Well, we are probably only concerned with a couple of these. We are only looking for baptisms which apply to the New Testament era and they must be associated with the conversion experience Jesus calls, “Born Again,” in John.

John 3:5
“Jesus answered, “I tell you the truth, no one can enter the kingdom of God unless he is born of water and the Spirit.”

This seems to narrow it down to either a spiritual baptism or water baptism.

We know that water baptism was commanded by Jesus in The Great Commission. That happens in…

Matthew 28:19-20
“Therefore go and make disciples of all nations, baptizing them in the name of the Father and of the Son and of the Holy Spirit, and teaching them to obey everything I have commanded you…”

We know this Matthew 28 passage is about water baptism because the disciples are told it is something they were to perform on people who had decided to respond to the Gospel message. They were to baptize new disciples.

We are also familiar with spiritual baptism. Look at:

1 Corinthians 12:13
“For we were all baptized by one Spirit into one body–whether Jews or Greeks, slave or free–and we were all given the one Spirit to drink.” We can not get into the body of Christ unless the Spirit baptizes us into the one body!

So, there appear to be two different baptisms we acknowledge when we have this debate. One is a physical baptism and one is a spiritual baptism. This seems to me to be the two competing understandings of what Pauls’s one baptism might be. Water or Spirit. The other baptisms we see throughout the Bible don’t seem to have anything to do with connecting us to Christ or adding us to the church.

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028-Baptism is an Outward Sign of an Inward Grace

Baptism is not an outward sign of an inward grace.

Well hello there. If you are just joining us, we are in the middle of a special series addressing the myriad of objections to water baptism. We began by way back in Podcast 012, “The Proponents,” where we discussed a bird’s eye view of the main issues. Next, we spent several Podcasts discussing nine scriptures commonly presented as proof texts by the anti-baptism side. Currently, we are going through the other common objections offered as arguments to prove baptism is not necessary for salvation. In this installment, we address that familiar phrase from the evangelical world,”Baptism is an outward sign of an inward grace.”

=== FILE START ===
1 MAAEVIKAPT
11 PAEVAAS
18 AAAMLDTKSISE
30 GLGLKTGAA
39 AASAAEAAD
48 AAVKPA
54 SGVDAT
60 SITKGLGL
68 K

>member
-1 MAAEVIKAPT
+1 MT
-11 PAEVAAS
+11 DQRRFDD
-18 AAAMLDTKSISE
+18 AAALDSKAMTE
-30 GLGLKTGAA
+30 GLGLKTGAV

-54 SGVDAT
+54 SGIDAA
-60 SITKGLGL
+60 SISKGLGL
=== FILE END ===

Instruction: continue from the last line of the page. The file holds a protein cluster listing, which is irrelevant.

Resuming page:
Baptism is an Outward Sign of and Inward Grace.

They explain it like this: “Baptism is done to a believer to demonstrate that God has already performed His saving grace in the believer’s life. In baptism, the believer is merely responding to that grace which has already saved them.”

Since these believers think they are already saved, water baptism becomes a symbol, or a ritual to confirm publicly what has already transpired, the forgiveness of sin. Remember, the evangelical world teaches, baptism has nothing to do with salvation.

Since baptism is just an outward sign of an inward grace, it’s not critical and there is no urgency. Accordingly, it’s common for congregations to schedule special baptism services a couple of times a year, at which time, new converts are given the opportunity to obey this Biblical command. I think urgency is important and I’ll tell you why in a moment. In the meantime, let’s test the claim that baptism is an outward sign of an inward grace.

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027-The Thief on the Cross

The Thief on the Cross did not go to Heaven.
Christ and the Good Thief – Titan – Circa 1566

What about the thief on the cross? This is probably my favorite of all objections. Let’s take a look at this fellow.

Luke 23:40-43
But the other criminal rebuked him. “Don’t you fear God,” he said, “since you are under the same sentence? We are punished justly, for we are getting what our deeds deserve. But this man has done nothing wrong.”

Then he said, “Jesus, remember me when you come into your kingdom.’”

Jesus answered him, “I tell you the truth, today you will be with me in paradise.”

In this objection to water baptism for the remission of sins, people point to the Thief on the Cross and claim, “The thief on the cross was not baptized and he went to Heaven!

A Quick Side Study

When you see the answer to this objection, you will probably say, “Oh, yeah… I forgot about that.” There is a fairly obvious problem with this claim. But, before we get there, let’s have a little fun and get our minds whirling just a little bit. Then I will tell you why the using The Thief on the Cross is not a good example for rejecting baptism as integral to the salvation process.

Let’s take Jesus at his word, after all, Jesus always tells the truth. He told Thief on the Cross that whatever was going to happen, it would happen that very day. It would not happen sometime later. Jesus told the penitent criminal, “Today, you will be with me in Paradise.” How do we conclude from Jesus own testimony as to when this would occur? That very day. Do we believe Jesus? Of course.

Where did He tell the thief he would meet him? “Paradise.” Did Jesus say he would meet him in Heaven? No. He said He would meet him in “Paradise.” Well isn’t Paradise and Heaven the same place?

Listen to this, then you decide. Something interesting happens three days later, after Jesus resurrection when Mary, filled with joy, goes to embrace him.